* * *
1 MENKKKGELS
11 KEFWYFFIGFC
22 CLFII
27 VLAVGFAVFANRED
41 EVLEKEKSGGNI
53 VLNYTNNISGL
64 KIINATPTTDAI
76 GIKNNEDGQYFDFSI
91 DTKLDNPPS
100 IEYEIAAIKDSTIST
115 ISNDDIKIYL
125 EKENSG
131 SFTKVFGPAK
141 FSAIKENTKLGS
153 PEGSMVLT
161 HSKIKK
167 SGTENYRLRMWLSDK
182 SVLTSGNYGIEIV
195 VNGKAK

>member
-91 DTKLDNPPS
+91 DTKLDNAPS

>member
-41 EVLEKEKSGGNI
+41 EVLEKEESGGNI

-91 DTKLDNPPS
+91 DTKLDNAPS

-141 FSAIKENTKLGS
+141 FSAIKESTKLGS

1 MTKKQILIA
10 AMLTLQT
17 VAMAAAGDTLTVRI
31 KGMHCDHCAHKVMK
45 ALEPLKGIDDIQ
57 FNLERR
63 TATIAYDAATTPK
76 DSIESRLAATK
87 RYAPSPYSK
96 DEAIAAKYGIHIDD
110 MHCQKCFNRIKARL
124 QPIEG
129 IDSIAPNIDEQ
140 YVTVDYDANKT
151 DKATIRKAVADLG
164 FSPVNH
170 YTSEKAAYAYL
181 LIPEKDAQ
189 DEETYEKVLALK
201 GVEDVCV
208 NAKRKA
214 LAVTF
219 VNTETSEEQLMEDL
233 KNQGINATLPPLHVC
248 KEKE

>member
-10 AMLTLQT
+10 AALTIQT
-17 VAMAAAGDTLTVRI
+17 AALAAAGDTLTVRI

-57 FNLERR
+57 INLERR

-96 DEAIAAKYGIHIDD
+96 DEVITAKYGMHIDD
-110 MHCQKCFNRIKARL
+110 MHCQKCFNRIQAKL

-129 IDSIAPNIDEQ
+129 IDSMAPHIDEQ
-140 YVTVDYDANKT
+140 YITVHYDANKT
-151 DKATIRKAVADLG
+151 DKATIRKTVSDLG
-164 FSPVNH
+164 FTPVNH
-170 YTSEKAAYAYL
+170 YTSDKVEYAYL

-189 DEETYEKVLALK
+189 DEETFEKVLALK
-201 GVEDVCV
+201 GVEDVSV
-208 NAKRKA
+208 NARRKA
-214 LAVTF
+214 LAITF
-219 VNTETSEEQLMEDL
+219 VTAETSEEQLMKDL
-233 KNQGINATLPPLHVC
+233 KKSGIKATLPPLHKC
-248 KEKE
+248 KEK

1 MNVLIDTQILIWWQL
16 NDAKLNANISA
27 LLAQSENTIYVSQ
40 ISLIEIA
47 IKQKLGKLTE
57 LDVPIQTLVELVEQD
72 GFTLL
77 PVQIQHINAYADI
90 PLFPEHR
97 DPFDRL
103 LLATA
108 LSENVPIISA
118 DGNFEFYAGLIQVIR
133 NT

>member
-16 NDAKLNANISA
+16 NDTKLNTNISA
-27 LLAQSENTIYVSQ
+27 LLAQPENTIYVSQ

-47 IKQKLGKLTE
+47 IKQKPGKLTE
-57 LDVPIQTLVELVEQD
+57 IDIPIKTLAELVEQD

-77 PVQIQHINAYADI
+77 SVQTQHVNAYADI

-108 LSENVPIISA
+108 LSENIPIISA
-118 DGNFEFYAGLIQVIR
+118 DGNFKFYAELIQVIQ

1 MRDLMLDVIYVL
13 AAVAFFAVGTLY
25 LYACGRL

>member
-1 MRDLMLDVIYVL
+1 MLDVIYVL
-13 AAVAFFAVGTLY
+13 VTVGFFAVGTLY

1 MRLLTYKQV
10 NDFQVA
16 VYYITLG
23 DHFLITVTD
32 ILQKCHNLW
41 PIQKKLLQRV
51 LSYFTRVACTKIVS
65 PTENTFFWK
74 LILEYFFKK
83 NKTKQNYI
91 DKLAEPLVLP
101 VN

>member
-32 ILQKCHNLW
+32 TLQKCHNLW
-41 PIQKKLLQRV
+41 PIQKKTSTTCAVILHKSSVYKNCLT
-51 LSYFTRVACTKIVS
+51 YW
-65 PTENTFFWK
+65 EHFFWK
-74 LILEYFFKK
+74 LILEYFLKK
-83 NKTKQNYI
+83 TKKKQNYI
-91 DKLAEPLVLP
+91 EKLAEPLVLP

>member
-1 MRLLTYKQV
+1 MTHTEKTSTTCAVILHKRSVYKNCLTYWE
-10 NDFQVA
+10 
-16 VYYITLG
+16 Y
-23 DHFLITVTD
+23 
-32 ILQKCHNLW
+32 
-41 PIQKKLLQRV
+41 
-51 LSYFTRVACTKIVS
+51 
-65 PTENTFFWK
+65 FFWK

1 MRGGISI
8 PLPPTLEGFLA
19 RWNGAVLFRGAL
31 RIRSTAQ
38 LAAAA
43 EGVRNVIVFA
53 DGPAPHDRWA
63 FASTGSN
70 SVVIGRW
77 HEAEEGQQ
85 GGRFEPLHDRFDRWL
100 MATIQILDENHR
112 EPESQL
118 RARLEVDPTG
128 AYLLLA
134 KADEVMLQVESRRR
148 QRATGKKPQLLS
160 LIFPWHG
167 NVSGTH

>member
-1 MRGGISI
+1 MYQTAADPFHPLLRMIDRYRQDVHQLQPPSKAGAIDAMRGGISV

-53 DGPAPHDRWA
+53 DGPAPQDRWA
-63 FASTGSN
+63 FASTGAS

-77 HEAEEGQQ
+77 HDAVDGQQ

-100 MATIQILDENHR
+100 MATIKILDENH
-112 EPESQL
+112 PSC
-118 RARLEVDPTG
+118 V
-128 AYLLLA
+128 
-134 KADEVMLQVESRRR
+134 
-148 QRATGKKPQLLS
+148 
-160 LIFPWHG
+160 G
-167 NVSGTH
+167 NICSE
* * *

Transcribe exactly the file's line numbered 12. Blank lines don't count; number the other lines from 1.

125 EKENSG